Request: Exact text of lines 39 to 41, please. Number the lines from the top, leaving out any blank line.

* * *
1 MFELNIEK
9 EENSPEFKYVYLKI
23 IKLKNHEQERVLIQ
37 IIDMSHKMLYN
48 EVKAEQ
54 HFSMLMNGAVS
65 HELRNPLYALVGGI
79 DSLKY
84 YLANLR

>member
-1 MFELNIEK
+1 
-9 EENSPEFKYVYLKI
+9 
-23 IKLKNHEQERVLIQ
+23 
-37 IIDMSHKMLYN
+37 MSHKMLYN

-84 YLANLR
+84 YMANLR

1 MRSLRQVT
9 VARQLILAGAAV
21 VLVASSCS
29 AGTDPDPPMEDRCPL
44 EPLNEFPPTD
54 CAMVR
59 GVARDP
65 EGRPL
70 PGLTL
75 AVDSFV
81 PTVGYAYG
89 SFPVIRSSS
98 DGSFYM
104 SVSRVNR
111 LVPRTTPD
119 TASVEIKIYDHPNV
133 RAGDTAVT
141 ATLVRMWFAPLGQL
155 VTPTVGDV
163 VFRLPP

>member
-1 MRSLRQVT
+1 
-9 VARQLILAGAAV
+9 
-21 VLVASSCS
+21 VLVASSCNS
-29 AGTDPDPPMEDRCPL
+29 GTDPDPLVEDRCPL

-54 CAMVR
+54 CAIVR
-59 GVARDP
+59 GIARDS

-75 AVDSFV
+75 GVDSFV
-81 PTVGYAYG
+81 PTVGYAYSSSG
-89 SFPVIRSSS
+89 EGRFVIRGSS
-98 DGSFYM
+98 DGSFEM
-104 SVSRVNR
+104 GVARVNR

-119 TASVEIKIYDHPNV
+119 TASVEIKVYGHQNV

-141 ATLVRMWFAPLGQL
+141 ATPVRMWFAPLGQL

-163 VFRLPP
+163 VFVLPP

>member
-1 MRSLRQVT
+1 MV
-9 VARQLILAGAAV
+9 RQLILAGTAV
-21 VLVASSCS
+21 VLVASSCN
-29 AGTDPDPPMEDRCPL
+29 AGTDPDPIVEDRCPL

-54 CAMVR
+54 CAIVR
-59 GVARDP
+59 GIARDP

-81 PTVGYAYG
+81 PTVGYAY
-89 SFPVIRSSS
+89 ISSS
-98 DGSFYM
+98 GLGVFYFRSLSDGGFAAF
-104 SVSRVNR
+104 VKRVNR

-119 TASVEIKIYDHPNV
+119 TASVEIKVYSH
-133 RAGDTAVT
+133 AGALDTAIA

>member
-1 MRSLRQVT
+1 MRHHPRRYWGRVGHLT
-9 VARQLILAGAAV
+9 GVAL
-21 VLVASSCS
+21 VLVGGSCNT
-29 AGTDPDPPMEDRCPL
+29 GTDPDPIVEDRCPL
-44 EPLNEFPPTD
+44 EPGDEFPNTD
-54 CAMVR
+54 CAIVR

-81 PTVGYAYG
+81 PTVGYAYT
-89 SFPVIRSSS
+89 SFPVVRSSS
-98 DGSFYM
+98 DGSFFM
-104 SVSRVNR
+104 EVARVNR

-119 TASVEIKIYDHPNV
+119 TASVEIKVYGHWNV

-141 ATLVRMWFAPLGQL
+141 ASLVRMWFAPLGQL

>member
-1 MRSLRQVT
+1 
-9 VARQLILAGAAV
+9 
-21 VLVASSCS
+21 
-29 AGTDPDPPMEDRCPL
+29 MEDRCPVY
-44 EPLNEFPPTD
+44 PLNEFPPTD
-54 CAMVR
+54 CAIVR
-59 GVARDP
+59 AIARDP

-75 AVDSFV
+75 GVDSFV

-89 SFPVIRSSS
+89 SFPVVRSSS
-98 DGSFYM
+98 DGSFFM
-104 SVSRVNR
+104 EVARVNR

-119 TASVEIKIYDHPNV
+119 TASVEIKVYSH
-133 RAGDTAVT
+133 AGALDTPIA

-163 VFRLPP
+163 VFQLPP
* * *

155 VTPTVGDV
163 VFRLPP

>member